September is Sepsis Awareness month, and there has never been a better time to discuss sepsis.
Sepsis is not an infection. It is not contagious. Sepsis is the body’s reaction to an infection. More than 1.5 million people in the United States develop sepsis each year, and at least 270,000 Americans die from sepsis annually.
Normally, the immune system fights and controls infections, but for unknown reasons, this process breaks down during sepsis.
As sepsis progresses, the immune system stops fighting the infection and becomes overactive, which can lead to severe sepsis, and even septic shock. This can result in irreversible tissue damage, organ failure, and even death. Like a stroke or heart attack, sepsis is a medical emergency that requires rapid diagnosis and treatment with fluids and antibiotics.
A person with an infection is diagnosed with sepsis based on a set of signs and symptoms — such as high or low temperature, cough, chest pain from pneumonia, frequent urinating from a urinary tract infection, or redness or pus at a wound.
Sepsis progresses to severe sepsis when there are signs of organ dysfunction, such as difficulty breathing, low or no urine output, abnormal liver tests, and changes in mental status. Nearly all patients with severe sepsis require treatment in an intensive care unit.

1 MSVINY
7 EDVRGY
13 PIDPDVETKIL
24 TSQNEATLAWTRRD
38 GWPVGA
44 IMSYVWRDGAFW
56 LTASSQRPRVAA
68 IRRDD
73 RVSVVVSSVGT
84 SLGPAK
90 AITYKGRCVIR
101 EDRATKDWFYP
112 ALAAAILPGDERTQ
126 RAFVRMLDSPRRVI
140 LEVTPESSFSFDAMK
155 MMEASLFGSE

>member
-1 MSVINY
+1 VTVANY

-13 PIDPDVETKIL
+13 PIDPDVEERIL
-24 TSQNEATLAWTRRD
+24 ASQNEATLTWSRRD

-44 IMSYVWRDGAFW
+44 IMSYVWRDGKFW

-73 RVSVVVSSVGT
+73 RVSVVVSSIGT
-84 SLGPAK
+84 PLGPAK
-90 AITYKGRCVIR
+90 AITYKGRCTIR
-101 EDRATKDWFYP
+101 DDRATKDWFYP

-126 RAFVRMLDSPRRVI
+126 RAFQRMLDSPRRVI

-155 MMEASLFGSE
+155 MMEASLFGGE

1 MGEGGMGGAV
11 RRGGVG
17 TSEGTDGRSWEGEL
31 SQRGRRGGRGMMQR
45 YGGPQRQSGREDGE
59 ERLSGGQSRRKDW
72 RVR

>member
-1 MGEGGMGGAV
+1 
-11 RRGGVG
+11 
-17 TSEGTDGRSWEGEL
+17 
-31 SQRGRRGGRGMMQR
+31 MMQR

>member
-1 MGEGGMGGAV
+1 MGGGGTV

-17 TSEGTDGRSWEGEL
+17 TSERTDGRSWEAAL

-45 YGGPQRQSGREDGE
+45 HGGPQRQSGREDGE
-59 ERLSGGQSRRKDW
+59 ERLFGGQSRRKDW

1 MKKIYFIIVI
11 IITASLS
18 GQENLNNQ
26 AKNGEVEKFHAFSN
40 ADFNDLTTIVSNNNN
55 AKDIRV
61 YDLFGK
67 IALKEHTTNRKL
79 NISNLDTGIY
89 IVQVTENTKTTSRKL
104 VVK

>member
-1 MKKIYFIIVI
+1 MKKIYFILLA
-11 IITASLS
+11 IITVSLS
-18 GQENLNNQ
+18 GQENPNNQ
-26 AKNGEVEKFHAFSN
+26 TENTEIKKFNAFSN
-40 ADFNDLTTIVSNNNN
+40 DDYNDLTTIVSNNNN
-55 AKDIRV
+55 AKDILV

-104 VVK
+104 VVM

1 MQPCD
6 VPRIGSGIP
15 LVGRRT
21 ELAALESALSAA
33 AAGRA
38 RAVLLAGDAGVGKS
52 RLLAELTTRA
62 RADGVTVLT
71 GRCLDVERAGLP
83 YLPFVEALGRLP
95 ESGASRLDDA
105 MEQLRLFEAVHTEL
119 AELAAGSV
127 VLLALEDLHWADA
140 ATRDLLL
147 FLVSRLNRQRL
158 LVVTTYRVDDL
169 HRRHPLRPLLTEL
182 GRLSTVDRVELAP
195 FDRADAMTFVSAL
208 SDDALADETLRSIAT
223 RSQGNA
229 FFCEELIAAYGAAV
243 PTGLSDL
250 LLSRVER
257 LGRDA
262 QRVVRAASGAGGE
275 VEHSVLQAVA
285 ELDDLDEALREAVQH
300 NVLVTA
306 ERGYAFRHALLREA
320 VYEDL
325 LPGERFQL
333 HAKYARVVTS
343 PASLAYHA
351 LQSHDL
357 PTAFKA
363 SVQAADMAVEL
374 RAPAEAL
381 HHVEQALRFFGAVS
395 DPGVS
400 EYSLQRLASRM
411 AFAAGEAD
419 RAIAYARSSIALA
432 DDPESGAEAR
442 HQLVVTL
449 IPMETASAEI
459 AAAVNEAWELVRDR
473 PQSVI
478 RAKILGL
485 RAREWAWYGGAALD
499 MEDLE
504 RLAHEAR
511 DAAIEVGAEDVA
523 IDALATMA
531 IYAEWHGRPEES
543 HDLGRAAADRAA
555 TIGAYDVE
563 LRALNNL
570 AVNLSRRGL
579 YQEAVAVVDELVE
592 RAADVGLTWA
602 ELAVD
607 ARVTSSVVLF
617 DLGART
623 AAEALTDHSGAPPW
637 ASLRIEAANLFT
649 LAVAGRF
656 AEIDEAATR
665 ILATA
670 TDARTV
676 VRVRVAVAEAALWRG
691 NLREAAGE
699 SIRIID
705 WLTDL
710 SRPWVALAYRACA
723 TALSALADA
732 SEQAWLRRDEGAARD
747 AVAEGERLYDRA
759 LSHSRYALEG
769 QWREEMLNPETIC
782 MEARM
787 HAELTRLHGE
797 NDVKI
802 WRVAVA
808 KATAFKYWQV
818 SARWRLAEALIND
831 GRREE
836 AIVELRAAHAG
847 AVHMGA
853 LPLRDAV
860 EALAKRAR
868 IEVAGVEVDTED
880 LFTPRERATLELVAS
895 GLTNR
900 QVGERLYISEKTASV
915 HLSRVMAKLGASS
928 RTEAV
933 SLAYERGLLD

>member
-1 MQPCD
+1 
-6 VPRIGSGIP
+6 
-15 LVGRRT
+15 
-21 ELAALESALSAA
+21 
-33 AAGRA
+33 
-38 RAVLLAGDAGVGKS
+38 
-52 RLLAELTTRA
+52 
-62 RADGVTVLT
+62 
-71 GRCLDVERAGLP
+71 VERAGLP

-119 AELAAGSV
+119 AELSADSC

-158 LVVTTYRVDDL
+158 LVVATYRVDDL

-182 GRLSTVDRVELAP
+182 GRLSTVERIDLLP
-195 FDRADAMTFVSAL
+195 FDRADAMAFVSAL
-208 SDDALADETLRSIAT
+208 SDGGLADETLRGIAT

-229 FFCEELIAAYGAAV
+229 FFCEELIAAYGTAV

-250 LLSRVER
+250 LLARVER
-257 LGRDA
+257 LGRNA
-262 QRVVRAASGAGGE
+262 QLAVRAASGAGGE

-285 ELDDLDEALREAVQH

Septic shock, the most severe level of sepsis, develops when your blood pressure drops to dangerous levels and your organs stop functioning normally.
People who are at higher risk of contracting an infection or are considered “immunocompromised” are at higher risk of developing sepsis. These include the very young, the very old, those with chronic illnesses, and those with a weakened or impaired immune system.
If someone you know has a serious infection or is very sick with any sepsis symptoms, seek medical help right away. Take them to the nearest Emergency Department or call 9-1-1 and be sure to let them know you are concerned about sepsis.
On average, approximately 30 percent of patients diagnosed with severe sepsis do not survive. Up to 50 percent of survivors suffer from post-sepsis syndrome. Early detection and treatment are essential for survival and limiting disability for survivors.
The good news is most individuals fully recover. However, some may experience complications such as decreased cognitive and physical function, post-traumatic stress disorder, organ dysfunction, and amputations.
Be proactive to prevent sepsis. You can prevent infections by following public health guidelines: wash your hands frequently, clean common surfaces often, avoid shaking hands, and sneeze or cough into your elbow. Get all recommended vaccinations — including annual flu and COVID vaccines, clean scrapes and wounds, and don’t pop blisters.
Seek treatment if an infection becomes severe, and follow medical advice, including taking all prescribed antibiotics and antivirals.
Most importantly, know that Santa Barbara Cottage Hospital is recognized as a national leader in successfully treating sepsis. The hospital has achieved Sepsis Certification by the Joint Commission for improving the quality of patient care with more accurate assessments, standardized treatments, and reduced variabilities for sepsis management.
Robert S. Wright, MD, FACP, FCCP, chairs the Sepsis Committee for Santa Barbara Cottage Hospital; and Maggie Cote, BSN, CCRN, is a Senior QI Specialist, Sepsis at Cottage Health.